Her Name Was Mary Katharine: The Only Woman Whose Name Is on the Declaration of Independence, the important, historical picture book by Ella Schwartz & Dow Phumiruk, releases TODAY with Christy Ottaviano Books and we get to talk to the fabulous author/illustrator team who created it! Are you ready?
Welcome to the blog, Ella & Dow!
Q 1. Ella: When and how did you discover the story of Mary Katharine Goddard?
Ella Schwartz: I came across a random mention of Mary Katharine Goddard in a random news article. The article mentioned, in passing, that her name was on the Declaration of Independence. My first thought was: How could this be? There is no woman’s name on the Declaration! The article gave no specifics but triggered me to research more. I figured out pretty quickly Mary Katharine’s story deserved to be told.
Q 2. What was one of the most surprising discoveries each of you made in creating this book?
Dow Phumiruk: I was immediately shocked to learn about this influential woman left out by history books. It really makes a person wonder what else is missing! I’m so glad to help bring her story to attention now.
Ella Schwartz: I went through so many emotions writing this book. Here was a woman whose name is on one of our nation’s most treasured documents. She should be celebrated and honored like any of the founding fathers and yet hardly anyone has ever heard of her! Like Dow, I was shocked at how selective history can be. Who gets to write history? Who gets to say which historical figure should be remembered? I’m honored that Dow and I finally get to tell the story of this remarkable woman who deserves to be celebrated.
Attention to Details
Q 3. In addition to your answers to #2,…
Ella: What surprises did Dow bring to your story?
Ella Schwartz: There are so many nuances to Dow’s gorgeous illustrations that surprised and delighted me. There isn’t a single known photograph of Mary Katharine Goddard in existence today, so I worried depicting what the heroine of our story looked like could be challenging. However, I was already familiar with Dow’s previous work and knew if anyone could do Mary Katharine justice it was her! Dow’s drawings of Mary Katharine blew me away! She captured the period beautifully, but certain small details surprised me. Notice the ink stains on Mary Katharine’s fingers. Notice how Mary Katharine’s hair is gathered under a bonnet. All these nuances are what makes the story come to life beyond the words.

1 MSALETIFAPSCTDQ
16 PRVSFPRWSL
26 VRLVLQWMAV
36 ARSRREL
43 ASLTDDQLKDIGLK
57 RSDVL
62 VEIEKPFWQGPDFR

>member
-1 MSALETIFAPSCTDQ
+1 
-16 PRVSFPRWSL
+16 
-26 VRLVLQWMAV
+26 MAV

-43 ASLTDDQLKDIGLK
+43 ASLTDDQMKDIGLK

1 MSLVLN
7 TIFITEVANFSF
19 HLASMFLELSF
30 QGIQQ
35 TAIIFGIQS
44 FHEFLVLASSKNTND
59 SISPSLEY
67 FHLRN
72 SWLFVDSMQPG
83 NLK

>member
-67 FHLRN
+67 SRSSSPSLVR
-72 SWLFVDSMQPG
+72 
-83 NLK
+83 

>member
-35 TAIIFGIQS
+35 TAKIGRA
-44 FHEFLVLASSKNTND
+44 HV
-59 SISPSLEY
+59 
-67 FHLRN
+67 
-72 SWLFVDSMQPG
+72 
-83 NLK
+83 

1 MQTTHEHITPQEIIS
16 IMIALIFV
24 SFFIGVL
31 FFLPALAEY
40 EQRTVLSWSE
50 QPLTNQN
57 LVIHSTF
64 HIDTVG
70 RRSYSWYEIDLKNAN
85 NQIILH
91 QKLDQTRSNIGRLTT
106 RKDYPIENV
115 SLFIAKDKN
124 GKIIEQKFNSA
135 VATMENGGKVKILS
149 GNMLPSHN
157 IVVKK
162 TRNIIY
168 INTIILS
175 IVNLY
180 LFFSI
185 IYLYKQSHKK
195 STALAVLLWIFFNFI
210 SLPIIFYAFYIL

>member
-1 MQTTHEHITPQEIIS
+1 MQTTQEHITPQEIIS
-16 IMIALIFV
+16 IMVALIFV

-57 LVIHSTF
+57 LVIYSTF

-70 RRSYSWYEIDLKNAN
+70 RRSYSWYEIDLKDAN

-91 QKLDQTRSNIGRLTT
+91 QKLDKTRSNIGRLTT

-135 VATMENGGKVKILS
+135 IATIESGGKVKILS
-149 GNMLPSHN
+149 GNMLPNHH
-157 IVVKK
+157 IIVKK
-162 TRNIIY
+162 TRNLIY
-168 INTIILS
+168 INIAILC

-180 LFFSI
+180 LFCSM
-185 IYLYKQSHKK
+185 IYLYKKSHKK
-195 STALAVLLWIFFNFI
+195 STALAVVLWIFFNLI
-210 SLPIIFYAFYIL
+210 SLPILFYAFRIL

Dow: Did Mary Katharine’s story—or the fact that it’s about the Declaration of Independence—or Ella’s text –take your illustrations in a direction you didn’t expect?
Dow Phumiruk: When I learned that Ella had taken pictures of the newspapers, I knew I wanted to incorporate those somehow into the book. My family and I had planned to visit the Library of Congress ourselves the spring that the pandemic arrived. I was so glad Ella had been there already! I decided to use many of the photos as textures for the backgrounds on several spreads. You can see examples of this on both the jacket and the image here.
Q 4. Dow: In addition to the fact that you had NO photos of Mary Katharine to go by (More about this in Q 8.), what other illustration challenges did you encounter in this project?
Dow Phumiruk: I decided to draw the image of the Continental Congress drafting the Declaration of Independence in a unique way. I used an aerial vantage point, which I had not seen in any of the reference paintings I had searched through. Then, to add energy to the spread, I tilted the spread diagonally. With these techniques, I wanted to give the feel of a dynamic and tense time, when the colonies’ future lay on the line. This made for a very challenging drawing of the room from above, extrapolated from all the stage view paintings I had found. I also was tasked with depicting the Revolutionary War in a way that was appropriate for children, and this, too, was challenging. On a spread that mentions that the war raged on, I drew wounded soldiers in pencil and all in white, in the sky like clouds. It’s an abstract and subtle portrayal of the soldiers’ fear and agony.
Writing a Historical Picture Book–and Research
Ella Schwartz: My previous books have all been STEM focused chapter books. This was my first foray in historical picture books. My background is in the sciences, so my previous books came about a bit more organically. Mary Katharine forced me to really dig into RESEARCH. I learned quickly that I couldn’t trust anything on the Internet, especially Wikipedia. Since Mary Katharine’s story had never been told before, I had a massive responsibility to get the historical details right. My research involved several late-night sessions in the bowels of the Library Congress pouring over manuscripts and documents that were hundreds of years old. I am so grateful for the amazing librarians at the LOC. I could not have written this book without their help and research assistance.